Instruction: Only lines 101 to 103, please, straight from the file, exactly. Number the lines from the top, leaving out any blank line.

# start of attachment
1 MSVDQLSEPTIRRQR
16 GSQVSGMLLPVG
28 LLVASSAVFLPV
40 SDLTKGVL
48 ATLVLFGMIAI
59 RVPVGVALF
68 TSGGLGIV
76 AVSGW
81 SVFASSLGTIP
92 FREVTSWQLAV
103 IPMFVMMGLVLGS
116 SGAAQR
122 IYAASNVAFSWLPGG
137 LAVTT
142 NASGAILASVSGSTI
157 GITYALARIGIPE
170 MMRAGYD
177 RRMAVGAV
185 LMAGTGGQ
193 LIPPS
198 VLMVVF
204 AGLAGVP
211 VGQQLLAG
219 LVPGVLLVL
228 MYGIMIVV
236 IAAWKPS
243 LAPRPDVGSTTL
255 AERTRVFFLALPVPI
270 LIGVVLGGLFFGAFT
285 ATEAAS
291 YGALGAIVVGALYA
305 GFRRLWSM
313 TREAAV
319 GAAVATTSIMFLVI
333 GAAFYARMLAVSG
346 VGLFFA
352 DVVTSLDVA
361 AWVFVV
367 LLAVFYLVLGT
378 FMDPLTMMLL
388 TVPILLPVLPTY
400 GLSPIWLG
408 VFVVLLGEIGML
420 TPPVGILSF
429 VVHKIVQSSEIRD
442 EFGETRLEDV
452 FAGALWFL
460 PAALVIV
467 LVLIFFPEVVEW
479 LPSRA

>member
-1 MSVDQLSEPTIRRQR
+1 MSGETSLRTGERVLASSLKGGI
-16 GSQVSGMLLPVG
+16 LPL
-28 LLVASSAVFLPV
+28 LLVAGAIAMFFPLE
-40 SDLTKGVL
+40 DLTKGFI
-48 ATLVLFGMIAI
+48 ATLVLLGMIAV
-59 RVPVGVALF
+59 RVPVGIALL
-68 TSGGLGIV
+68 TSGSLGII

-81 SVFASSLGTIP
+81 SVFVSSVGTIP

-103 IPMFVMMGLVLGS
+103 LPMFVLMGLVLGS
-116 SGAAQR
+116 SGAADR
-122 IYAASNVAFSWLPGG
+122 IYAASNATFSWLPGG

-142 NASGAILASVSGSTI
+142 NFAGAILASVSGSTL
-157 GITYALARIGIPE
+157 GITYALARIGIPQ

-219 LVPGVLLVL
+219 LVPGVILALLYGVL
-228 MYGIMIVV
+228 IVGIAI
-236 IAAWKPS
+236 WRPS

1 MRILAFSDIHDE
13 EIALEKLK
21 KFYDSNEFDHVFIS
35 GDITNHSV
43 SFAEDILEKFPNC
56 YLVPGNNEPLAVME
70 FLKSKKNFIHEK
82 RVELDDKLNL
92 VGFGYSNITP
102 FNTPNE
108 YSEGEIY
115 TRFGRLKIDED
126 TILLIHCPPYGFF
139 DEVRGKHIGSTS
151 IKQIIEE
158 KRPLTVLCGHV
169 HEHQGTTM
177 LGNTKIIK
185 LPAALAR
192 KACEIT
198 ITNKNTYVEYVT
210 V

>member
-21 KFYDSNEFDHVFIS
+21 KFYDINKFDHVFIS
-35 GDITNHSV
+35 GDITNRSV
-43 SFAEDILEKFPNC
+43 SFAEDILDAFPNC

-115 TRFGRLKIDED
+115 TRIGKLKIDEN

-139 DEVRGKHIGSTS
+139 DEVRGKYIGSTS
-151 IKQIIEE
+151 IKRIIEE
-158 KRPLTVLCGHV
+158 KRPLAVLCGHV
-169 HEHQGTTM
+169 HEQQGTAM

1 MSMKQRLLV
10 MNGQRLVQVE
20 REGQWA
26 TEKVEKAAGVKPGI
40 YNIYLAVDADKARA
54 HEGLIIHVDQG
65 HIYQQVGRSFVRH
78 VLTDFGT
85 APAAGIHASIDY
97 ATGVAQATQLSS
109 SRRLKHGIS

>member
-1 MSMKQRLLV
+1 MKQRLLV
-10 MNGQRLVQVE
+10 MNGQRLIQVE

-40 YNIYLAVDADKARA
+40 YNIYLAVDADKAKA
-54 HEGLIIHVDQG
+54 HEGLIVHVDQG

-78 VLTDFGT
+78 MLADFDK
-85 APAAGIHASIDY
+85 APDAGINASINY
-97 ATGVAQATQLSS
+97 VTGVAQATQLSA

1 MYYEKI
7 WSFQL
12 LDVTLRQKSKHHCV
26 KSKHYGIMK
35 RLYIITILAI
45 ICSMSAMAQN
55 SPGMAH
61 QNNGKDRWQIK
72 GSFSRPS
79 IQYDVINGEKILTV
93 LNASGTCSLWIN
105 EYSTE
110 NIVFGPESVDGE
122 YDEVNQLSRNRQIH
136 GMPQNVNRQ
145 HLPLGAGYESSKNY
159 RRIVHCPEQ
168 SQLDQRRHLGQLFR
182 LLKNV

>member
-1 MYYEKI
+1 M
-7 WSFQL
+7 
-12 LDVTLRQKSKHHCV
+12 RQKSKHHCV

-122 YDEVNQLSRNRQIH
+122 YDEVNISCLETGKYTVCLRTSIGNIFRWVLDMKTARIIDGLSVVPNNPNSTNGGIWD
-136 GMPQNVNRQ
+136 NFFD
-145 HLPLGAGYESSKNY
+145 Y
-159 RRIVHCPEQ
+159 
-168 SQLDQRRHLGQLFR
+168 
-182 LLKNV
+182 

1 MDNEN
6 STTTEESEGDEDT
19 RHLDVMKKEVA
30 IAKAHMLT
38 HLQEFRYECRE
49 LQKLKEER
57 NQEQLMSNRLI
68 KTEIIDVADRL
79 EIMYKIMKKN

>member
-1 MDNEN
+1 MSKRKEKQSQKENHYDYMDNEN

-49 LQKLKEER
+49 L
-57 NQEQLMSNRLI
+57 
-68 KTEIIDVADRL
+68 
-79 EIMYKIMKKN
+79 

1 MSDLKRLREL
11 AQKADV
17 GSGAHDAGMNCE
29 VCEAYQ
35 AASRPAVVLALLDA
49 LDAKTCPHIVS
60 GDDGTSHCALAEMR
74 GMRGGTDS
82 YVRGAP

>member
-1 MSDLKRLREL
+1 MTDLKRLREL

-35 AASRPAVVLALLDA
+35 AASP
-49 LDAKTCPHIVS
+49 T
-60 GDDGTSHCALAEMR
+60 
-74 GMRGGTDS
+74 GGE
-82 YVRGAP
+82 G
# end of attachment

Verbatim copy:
177 LGNTKIIK
185 LPAALAR
192 KACEIT